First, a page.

Providing training for mechanics these days—especially for new heavy equipment—can be a challenge, especially for smaller cities and counties. The solution, most fleet managers have found, is to write training into the purchase contracts for the equipment. Then it becomes the vendor's responsibility to supply the training.
Meanwhile, various other training sources abound, if your budget can accommodate them:
“We have a person who arranges all of the training for our mechanics,” said Leizer Coleman, fleet service administrator with the department of public works in Richmond, Va. The city employs nearly 40 mechanics at two shops where more than 2400 pieces of equipment are maintained.
The training specialist's title is administrative project analyst, and he performs the following functions:
“When we purchase new equipment, the vendor offers training for the mechanics,” said Coleman. “That's usually part of the purchase contract, and we make sure it is because equipment technology changes constantly.
“We just bought 11 new refuse packers,” said Coleman. “The dealer, Virginia Public Works, is providing one day of training for our technicians and one day for the operators.”
If vendor-provided training isn't enough, Richmond's Fleet Maintenance Division has a $30,000 budget that goes for ASE testing and “any other training that mechanics would like to take, if they get approved for it,” said Coleman. Plus, the city itself will pay for 80% of tuition costs at a one- or two-year technical school.
“Our city has always pushed training,” said Coleman. She estimates that six technicians have sought training outside the department within the past year. “But we offer so much training from the manufacturers and ASE that most technicians just choose that.”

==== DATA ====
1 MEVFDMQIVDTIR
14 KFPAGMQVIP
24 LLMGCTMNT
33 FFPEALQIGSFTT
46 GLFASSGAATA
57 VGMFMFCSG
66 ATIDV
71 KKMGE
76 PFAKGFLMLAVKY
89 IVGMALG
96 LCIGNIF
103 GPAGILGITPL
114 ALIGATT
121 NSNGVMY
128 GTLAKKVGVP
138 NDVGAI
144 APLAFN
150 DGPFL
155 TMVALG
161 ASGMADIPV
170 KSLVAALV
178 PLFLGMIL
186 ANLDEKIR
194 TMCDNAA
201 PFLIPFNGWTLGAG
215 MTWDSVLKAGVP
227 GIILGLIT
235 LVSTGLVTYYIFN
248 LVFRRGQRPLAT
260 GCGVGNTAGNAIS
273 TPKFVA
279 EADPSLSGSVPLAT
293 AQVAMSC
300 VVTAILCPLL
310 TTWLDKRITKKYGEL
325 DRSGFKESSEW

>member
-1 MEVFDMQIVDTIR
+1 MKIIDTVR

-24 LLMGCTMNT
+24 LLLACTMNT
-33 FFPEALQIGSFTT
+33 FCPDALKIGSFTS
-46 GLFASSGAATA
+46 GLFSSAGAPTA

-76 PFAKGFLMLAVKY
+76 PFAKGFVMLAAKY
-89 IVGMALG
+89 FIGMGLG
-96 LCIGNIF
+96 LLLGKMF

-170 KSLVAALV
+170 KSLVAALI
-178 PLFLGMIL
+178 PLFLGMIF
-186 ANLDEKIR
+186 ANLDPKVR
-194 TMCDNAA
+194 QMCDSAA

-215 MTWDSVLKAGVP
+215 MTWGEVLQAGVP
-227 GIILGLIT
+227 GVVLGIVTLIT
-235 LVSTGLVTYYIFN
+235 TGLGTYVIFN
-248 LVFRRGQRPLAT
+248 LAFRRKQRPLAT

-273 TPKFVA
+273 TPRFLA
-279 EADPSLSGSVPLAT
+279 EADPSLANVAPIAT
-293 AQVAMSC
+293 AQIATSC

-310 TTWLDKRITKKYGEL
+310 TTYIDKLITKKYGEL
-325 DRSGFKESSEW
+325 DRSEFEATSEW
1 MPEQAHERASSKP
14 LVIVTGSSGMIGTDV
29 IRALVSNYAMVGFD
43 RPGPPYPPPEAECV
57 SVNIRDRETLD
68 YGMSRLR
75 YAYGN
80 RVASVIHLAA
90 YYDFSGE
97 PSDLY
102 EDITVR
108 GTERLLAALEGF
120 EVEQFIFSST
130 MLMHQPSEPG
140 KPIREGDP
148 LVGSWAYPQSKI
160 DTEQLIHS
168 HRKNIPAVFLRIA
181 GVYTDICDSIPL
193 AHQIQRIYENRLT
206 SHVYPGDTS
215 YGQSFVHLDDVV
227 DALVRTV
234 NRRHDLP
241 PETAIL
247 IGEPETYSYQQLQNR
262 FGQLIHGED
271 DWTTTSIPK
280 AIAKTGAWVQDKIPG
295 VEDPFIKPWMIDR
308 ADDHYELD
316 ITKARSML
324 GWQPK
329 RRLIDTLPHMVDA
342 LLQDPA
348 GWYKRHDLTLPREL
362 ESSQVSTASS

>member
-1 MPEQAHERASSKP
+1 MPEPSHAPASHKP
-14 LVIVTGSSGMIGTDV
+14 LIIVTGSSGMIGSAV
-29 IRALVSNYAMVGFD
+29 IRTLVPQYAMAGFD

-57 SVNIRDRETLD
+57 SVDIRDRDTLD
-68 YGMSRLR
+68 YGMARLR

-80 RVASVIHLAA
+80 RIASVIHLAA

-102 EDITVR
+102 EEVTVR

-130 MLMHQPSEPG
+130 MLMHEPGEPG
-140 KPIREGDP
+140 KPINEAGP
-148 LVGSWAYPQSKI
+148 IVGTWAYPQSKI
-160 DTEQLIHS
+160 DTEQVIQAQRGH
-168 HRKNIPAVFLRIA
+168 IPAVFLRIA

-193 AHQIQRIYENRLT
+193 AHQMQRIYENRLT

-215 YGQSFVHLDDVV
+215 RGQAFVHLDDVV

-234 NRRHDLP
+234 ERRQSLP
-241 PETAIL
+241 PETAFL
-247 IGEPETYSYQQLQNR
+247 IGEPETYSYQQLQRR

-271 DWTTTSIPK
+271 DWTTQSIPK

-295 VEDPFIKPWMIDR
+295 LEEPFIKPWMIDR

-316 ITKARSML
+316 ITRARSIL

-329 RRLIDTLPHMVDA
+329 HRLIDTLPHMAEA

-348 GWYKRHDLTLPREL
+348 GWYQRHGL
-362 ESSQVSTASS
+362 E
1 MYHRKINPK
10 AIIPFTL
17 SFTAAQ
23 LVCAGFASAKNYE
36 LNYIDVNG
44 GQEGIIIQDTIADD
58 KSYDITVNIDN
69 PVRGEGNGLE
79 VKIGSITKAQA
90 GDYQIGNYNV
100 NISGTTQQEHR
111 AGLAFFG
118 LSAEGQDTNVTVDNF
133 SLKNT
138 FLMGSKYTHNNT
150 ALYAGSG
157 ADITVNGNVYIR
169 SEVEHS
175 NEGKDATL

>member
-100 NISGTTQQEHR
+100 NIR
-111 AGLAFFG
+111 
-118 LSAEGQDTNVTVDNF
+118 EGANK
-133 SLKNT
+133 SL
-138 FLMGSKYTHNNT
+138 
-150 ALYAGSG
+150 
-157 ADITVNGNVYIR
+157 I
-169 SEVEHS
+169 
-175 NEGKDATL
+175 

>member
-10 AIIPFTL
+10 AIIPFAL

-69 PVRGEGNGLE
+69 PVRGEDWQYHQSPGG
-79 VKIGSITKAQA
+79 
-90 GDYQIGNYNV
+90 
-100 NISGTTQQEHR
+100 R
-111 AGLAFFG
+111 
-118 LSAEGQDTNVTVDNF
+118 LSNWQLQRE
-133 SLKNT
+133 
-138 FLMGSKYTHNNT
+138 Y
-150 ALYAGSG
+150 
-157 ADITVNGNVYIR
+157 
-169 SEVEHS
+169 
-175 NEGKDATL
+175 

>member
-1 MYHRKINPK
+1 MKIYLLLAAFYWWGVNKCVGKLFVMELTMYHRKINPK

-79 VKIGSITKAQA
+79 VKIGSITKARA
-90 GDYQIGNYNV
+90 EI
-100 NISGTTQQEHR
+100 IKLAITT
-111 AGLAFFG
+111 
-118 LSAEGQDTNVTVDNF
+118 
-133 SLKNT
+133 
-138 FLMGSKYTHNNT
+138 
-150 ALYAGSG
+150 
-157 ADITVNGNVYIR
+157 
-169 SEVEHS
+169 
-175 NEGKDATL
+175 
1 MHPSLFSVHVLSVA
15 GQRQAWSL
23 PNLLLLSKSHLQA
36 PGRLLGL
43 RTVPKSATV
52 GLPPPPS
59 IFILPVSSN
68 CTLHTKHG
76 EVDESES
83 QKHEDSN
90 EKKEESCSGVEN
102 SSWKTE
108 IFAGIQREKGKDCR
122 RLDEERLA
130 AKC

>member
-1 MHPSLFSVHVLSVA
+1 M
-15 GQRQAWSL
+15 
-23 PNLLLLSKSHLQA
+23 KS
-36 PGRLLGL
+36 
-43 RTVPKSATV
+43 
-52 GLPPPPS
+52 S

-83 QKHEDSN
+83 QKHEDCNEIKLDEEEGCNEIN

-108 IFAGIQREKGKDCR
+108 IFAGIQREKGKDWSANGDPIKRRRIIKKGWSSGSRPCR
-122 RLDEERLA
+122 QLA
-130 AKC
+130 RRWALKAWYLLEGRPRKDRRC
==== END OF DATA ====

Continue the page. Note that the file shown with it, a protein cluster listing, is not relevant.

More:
And now, Richmond's Fleet Maintenance Division is mapping a new Career Development Program. It will lead technicians to the ability to repair any machine the city has, from a weed-eater to a refuse-packing truck. To work from the beginning through the highest level—Master Technician—will probably take about six years, said Coleman. A series of career steps, each rewarded with an increase in salary, will lead to the Master Technician level. “Most of the training will be done in-house, and technicians will be given the opportunity to go to technical schools,” said Coleman.
In Salem, Ore., the General Services Department has begun to write training into its heavy-equipment-purchase contracts, said Don Thomson, fleet/warehouse superintendent. The department manages some 640 pieces of rolling stock, including backhoes, dump trucks, street sweepers, sewer-cleaning trucks, and more.
“The real challenge is to get training for heavy equipment,” said Thomson. “We want to keep our technicians current in the latest electronically controlled engines and transmissions. We don't want our people to feel like their skills are becoming outmoded because they're not working in a dealer's shop.
“One day of training by the dealer is not enough for the new heavy equipment,” said Thomson. “We're looking for more in-depth training for our technicians so they can troubleshoot the problems and determine whether we can do the work ourselves or if we need to send it to the dealer. Downtime spent in ferrying equipment to dealers is expensive.
“I would include in purchase contracts that training must be provided within four months after we accept the equipment,” said Thomson. “My shop supervisor worked at Douglas County, Ore., and they did it there.
“We don't want to demand so much that vendors won't respond to us,” said Thomson. “But if we ask all the vendors for the same thing, then they'll remain competitive with each other.”
— Daniel C. Brown is a freelance writer based in Des Plaines, Ill.